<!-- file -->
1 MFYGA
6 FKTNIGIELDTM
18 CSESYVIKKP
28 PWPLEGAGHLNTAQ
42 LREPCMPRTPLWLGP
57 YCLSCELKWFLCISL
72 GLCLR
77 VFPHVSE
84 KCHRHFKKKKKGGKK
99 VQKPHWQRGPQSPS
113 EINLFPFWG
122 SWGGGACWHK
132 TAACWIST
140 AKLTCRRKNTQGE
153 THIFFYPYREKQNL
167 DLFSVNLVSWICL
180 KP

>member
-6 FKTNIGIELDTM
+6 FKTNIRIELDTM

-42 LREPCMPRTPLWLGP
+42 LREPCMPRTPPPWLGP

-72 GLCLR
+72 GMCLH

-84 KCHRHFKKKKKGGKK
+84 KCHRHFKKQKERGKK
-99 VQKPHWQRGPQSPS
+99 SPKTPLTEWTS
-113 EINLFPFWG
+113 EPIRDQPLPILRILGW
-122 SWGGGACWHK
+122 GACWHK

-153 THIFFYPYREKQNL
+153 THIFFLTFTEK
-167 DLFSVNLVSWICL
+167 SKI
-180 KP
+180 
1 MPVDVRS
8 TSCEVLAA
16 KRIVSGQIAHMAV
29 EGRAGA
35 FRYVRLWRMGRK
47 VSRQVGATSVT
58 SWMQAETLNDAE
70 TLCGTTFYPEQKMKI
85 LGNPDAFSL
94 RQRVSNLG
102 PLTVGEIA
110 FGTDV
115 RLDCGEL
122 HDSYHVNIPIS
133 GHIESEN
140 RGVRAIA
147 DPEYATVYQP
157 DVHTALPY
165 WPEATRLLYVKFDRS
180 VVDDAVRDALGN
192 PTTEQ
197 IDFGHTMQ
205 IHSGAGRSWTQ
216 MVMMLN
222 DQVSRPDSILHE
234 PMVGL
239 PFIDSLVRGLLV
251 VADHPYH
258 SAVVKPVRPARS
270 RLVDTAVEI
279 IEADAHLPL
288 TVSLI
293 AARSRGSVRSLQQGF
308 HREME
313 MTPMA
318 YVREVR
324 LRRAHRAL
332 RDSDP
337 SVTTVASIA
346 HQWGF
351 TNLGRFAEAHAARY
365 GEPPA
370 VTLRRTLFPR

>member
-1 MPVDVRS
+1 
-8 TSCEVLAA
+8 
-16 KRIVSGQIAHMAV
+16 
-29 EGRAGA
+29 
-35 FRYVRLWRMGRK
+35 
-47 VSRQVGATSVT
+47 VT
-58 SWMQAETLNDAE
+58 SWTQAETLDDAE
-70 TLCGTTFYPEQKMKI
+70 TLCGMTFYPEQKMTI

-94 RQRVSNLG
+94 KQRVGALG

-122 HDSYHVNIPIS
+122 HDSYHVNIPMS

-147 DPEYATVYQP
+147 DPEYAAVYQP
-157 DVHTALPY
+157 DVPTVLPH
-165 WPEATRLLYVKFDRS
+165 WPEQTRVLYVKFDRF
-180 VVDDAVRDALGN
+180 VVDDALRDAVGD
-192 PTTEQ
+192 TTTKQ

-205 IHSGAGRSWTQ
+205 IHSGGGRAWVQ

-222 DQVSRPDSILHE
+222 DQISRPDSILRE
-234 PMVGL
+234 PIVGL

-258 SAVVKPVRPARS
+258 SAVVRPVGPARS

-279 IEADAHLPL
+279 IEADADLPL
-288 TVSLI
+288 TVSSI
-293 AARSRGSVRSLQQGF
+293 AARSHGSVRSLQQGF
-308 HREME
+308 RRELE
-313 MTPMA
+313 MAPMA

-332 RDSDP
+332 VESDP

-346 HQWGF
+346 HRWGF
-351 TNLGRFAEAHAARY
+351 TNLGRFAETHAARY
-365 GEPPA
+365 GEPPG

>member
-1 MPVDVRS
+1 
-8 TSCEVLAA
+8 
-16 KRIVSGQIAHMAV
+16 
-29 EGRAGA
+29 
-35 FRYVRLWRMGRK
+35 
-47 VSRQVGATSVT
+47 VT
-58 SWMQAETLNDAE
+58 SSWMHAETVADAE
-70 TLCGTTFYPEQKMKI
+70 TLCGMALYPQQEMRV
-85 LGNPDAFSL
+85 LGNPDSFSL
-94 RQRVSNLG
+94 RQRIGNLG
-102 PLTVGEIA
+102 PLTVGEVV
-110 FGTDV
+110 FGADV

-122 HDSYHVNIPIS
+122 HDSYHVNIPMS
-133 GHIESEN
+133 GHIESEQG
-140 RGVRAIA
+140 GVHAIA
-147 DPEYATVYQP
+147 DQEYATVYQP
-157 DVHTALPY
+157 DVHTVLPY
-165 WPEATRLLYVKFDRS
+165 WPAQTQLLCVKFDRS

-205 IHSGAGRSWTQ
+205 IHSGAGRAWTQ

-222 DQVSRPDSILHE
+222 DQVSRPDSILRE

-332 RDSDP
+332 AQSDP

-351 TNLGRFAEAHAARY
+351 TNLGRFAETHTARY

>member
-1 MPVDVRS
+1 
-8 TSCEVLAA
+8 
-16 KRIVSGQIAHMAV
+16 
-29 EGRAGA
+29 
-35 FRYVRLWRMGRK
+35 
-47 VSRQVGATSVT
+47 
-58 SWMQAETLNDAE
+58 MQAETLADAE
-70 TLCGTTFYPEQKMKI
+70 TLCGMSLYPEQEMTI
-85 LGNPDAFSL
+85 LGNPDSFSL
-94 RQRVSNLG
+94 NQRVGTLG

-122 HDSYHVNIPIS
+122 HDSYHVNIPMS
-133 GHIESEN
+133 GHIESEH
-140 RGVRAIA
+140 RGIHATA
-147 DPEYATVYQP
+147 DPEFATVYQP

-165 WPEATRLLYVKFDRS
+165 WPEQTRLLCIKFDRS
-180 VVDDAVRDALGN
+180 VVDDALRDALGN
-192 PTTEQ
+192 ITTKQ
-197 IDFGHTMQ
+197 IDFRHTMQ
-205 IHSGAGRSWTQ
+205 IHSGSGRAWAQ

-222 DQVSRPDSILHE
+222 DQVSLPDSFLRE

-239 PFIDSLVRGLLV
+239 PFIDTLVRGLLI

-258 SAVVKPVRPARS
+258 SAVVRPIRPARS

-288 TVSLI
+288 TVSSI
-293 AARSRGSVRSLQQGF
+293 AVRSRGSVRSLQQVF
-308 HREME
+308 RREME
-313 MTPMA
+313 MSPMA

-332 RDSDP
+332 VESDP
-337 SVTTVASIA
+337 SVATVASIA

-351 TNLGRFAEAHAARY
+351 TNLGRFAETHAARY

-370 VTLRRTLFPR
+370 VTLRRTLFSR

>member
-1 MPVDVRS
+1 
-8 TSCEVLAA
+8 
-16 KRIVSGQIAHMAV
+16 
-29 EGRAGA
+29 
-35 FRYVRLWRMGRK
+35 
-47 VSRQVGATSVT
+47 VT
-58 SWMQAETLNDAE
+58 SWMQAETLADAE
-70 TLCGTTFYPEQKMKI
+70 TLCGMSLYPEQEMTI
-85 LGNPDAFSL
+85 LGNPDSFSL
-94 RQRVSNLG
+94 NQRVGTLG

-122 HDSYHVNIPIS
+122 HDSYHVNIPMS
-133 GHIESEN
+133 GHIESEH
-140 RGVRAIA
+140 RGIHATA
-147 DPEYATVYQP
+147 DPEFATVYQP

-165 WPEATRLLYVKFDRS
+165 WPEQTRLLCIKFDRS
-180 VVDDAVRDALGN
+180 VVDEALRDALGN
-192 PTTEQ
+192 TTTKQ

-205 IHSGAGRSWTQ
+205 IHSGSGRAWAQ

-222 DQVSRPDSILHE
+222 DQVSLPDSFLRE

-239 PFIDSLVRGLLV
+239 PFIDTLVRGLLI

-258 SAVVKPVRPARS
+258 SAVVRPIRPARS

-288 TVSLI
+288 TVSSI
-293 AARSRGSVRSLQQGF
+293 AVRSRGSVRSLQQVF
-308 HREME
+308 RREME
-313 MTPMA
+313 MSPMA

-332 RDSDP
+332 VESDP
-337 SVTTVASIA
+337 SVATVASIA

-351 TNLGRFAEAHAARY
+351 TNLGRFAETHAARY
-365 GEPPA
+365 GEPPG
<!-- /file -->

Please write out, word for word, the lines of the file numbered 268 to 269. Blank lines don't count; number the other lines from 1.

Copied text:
-133 GHIESEN
+133 GHIESEH